Syrah, also known as Shiraz, is the sixth most planted wine grape on the planet, and it’s grown both in the Old and the New World. It might be far from Cabernet Sauvignon, the world’s most planted grape, but it can surely give it a run for its money.
Syrah has a strong character; it’s not shy at all. Its aromas are intense, and the palate is structured and solid. It certainly can substitute Cabernet on the table, but Syrah doesn’t play second fiddle, it’s a superstar in its own right.
Perhaps you’ve found it as Shiraz, the name Australian gave to the original French grape, but be assured it’s the same varietal. The name is not essential; it’s the grape’s noble character what you’re interested in.
Here’s everything you need to know about Syrah / Shiraz, and why you’ll love it. This is a grape you won’t easily forget, so let’s get started!
Where Does Syrah Come From?
Syrah is deeply entwined with the Rhône River. The lengthy river is born in the Swiss Alps and makes its way through France until it reaches the Mediterranean Sea. All this is Syrah territory.
Source: Wikimedia Commons
The grape is ancient, the offspring of two forgotten varieties, Dureza, and Mondeuse Blanche, and was born somewhere in the Northern Rhône.
Legend says the Rhone’s wines were already popular with the Ancient Romans, as they loved the product of those spicy red grapes.
During the Middle Ages, the Rhône Syrah was immensely popular, including the ones from the famous hermit hill of Hermitage and the bold wines from the roasted hill, or Côte-Rôtie.
It comes as no surprise European immigrants arriving at the colonies in America, South Africa, and Australia took Syrah with them, and it became a worldwide phenomenon.
Where to Find The Best Syrah?
Arguably, the best wine made from Syrah comes from its hometown, the Rhône Valley. Syrah vines like a view, so they’re planted in the steep vineyards overlooking the Rhône river. The very same terraced vineyards carved by the Romans thousands of years ago.
Appellations in the Northern Rhône, including Côte-Rôtie, Hermitage, and Cornas, produce legendary Syrah, and it can be quite pricey. Further down in the Southern Rhone, Syrah joins its stable partners, Grenache, and Mouvedre, for the most exuberant red blends.
Winemakers in the United States make lots of Syrah wine, especially in California’s warmer areas, like Paso Robles. The French varietal is the signature red grape in Washington State as well.
Although Syrah is also grown in South Africa with great results, we have to give a special mention to Australia. The country has made Shiraz its flagship grape and has taken it to unforeseen flavor and satisfaction levels. Wine coming from the Barossa and the Eden Valley are a thing of legend, so make sure you give them a try.
How Does Syrah Taste Like?
Syrah is a two-sided coin. When it’s grown in cooler sites, including the Rhône Valley, it tastes one way. When grown under the warm Australian sun, it tastes differently.
Cool climate Syrah is a rustic wine, with aromas reminiscent of herbs de Provence, brambly red berries, black pepper, leather, black olives, and even cured meat. Warm-weather Shiraz is a fruit bomb — it tastes like raspberry jam, chocolate, and warm winter spices.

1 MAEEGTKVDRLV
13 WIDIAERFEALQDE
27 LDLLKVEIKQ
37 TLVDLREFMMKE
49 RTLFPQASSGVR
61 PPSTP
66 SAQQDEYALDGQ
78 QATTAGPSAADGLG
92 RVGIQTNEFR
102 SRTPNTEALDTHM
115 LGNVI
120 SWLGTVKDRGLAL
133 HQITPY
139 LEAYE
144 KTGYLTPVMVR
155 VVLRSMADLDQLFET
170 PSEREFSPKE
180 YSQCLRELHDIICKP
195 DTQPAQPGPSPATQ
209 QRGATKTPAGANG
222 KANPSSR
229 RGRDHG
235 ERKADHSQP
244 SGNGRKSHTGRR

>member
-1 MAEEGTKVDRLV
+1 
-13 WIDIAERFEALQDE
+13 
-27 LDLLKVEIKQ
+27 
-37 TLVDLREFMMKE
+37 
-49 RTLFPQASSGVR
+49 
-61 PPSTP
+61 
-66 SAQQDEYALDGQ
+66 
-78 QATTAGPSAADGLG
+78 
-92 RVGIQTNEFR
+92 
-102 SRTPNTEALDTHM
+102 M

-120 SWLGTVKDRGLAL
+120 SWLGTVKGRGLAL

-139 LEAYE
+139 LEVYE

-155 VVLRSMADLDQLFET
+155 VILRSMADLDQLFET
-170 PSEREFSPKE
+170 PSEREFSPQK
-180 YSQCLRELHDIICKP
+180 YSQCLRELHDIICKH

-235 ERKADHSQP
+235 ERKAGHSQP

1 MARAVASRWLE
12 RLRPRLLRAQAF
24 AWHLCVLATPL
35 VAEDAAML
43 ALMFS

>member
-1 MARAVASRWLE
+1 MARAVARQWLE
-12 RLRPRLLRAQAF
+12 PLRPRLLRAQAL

In both cases, Syrah is full-bodied and structured, palate-coating, and lengthy. Spices, fruit, and a rustic charm permeate all Syrah wine, and its untamable character is immediately alluring and almost addictive. When Syrah is blended with other grapes, it adds its body and its extraordinary spice repertoire.
Wine made with Syrah is long-lived as well, and you can enjoy its best examples after fifty or even eighty years. Obviously, no wine collection is complete without a few bottles of the Rhône grape.
How to Pair Syrah With Food?
Syrah is a wild grape with a vigorous personality, making it ideal to be paired with equally wild food like game meat: venison, duck, hare, and wild boar.
Syrah is also the perfect wine for barbecues. Anything kissed by smoke and fire pairs nicely with the Rhône grape, and slow-cooked meat, stews, and rich broths escort the grape beautifully too.
The ripest Shiraz examples, those from the warmest vineyards in the New World, are so lush and sweet you can pair them with chocolate and caramel sauce. Syrah can do it all!
This is not the wine for subtle flavors and delicate food. Syrah is powerful. Nothing but intense flavors and heavy palates. Yet, Syrah is elegant and nuanced in its own way.
Pairing food and wine is all about experimentation, so try your favorite Syrah or Shiraz with anything you please; you’ll instantly know if the pairing works or not.
The Syrah Market
Price-wise, Syrah is quite impressive. You’ll find exceptional bottles at all price points. Some Chilean Shiraz scoring 90+ point cost as low as US$9, and even French examples of extraordinary value cost less than US$50.
Of course, the most expensive Syrah, like the Domaine Jean-Louis Chave Ermitage, costs over US$7000, and you’ll be lucky to discover a few bottles at an auction.
From a few bucks to a few thousand dollars, you’ll find it easy to find a nice bottle of Syrah. Actually, it’s hard to spot a lousy one. With grapes with such pedigree, everything is good.
Syrah Needs More Recognition, So Let’s Give The Grape Some Love!
Syrah is a fantastic red grape. It might not be everyone’s darling like Cabernet, but it surely is at the same level, both in quality and age-worthiness.
If you haven’t tried Syrah or Shiraz yet, please do so, and you don’t have to spend a fortune to find a charming bottle. You’ll become a Syrah fan with the first sip. Now become a Syrah ambassador and share its tasty qualities with your loved ones.
Syrah deserves more recognition. It should be higher on the popularity list because it’s been here forever, and it’s not going anywhere. Let’s give the king of the Rhone Valley some love!
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